Even if your homeowner’s insurance covers damage to your roof, no one wants to deal with this type of problem. We all know how frustrating even a small leak can be – imagine sustaining major damage to an entire roof! The good news is that the excess weight on your roof can be cleared off using the right equipment. A roof rake makes sure you aren’t risking roof damage when the winter snow begins to pile up.

Why You Shouldn’t Risk It

Let’s say you live in an area where the winter weather isn’t too bad usually. Unless your area has never seen a freak snowstorm come in, it is better to be cautious and invest in a roof rake. Doing so gives you the tool you need should this type of problem arise. And if the item doesn’t end up finding use during the winter season, it can be easily stored away.

How to Gauge Your Roof’s Tolerance

If you want to know exactly how long you should wait before breaking out the roof rake, you should use the size of your roof as a guiding factor. Any more than 20 pounds of snow per square foot could cause damage to your roof, especially if it is older or not built to hold up to the winter weather.

Double-Checking Your Roof’s Weight Limit

If you aren’t sure about how much snow your roof can safely handle, you may want to check with building authorities or architectural experts to get an analysis. This is a part of the process for acquiring homeowner’s insurance in some cases, so this can be a good opportunity to find out how much weight is too much.

What to Know About Snow Accumulation

When snow accumulates on your roof, you may begin to take notice – especially if you’re worried about the weight of the snow posing a threat to your roof’s well-being. The solidity of a roof depends on its ability to balance weight properly, but sometimes a large snowfall that stacks up quickly thanks to cold temperatures can be too much for a roof to handle.

When a roof is built in such a way that it is noticeably slanted, snow and ice can run off as the temperature warms up. But even in this case, a heavy buildup can damage certain areas of the roof quickly. A roof rake can make it easy for you to handle buildup and stop it before things get too bad.

How Easy is it to Break Up Snowfall?

If a large amount of snow has fallen quickly on your roof, you may be able to break it up with a roof rake. Sometimes the way snow falls means that it can pack together quickly, so working on part of it can mean you disrupt the entire accumulation. This can help accelerate the melting process provided the climate is warm enough.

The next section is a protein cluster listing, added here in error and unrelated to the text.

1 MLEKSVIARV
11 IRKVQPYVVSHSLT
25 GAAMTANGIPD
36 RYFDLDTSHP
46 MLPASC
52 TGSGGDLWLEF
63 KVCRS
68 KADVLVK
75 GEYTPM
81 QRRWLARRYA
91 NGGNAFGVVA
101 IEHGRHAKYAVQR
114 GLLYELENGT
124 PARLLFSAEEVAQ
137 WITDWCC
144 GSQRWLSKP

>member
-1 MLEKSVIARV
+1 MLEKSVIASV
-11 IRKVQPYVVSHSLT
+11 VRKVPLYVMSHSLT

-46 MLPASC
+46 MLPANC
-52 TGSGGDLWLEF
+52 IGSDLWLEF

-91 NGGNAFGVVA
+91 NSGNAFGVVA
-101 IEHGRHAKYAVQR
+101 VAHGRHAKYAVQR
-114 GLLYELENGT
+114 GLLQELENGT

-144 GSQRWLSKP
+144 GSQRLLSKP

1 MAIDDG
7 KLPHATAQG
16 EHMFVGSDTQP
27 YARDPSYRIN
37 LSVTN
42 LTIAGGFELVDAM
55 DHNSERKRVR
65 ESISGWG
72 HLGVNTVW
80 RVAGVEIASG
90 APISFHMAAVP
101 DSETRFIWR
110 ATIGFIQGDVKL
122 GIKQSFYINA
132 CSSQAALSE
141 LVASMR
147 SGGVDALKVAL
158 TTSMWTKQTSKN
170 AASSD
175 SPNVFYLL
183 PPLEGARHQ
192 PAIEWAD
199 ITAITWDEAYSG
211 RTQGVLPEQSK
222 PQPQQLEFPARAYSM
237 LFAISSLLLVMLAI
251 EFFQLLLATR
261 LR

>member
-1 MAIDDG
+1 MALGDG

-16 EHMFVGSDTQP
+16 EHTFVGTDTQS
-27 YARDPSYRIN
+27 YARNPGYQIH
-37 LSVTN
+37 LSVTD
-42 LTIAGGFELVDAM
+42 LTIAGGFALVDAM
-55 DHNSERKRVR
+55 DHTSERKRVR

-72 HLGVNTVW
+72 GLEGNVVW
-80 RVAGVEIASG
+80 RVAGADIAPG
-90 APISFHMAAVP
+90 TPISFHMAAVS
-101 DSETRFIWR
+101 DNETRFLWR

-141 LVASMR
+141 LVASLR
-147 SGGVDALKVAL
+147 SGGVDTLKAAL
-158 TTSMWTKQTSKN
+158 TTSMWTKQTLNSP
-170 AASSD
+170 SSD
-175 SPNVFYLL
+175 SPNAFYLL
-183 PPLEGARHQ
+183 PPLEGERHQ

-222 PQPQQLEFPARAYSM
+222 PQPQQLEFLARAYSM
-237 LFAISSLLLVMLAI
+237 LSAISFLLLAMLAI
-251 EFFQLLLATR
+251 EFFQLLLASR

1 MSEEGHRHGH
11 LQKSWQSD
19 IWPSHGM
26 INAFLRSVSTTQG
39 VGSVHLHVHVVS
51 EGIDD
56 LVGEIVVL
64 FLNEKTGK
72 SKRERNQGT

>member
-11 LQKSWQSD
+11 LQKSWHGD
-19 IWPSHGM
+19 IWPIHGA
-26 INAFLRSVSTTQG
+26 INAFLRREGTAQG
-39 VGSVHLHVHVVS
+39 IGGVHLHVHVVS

How Ice Complicates Matters

A layer of ice is much harder to get rid of than a pile of snow, so keeping an eye on the temperature can help you make sure you have as much time as possible to prevent ice from forming on your roof. Keeping the snow off improves your changes of avoiding the freezing temperatures which can make snow temporarily difficult to remove.

When Snow Removal is Necessary

Breaking out the roof rake and tending to your home’s roof can be a very involved task, and most people would rather avoid it unless it is absolutely necessary. But in some cases, there are no alternatives to treating your roof if you want to avoid damages.

Whether you’re dealing with fresh snow, packed snow, ice, or any combination of the three, every second you wait is another second that your roof has to sustain a large amount of weight it may not be designed to handle. Even a robust roof designed for winter weather isn’t impervious to damages when conditions get bad enough, so investing in a roof rake can be a wise move for any person.

How Long Does It Take to Clear Your Roof?

The time it takes to clear your roof can vary depending on a number of factors. But one thing is certain – letting snow sit on top of your roof for long periods of time can have negative consequences. Most people would rather exert the effort to clear their roof off periodically during a snow storm using a roof rake if their other option was shelling out for costly repairs. A bit of simple maintenance with this type of tool can go a long way in protecting your roof in winter weather.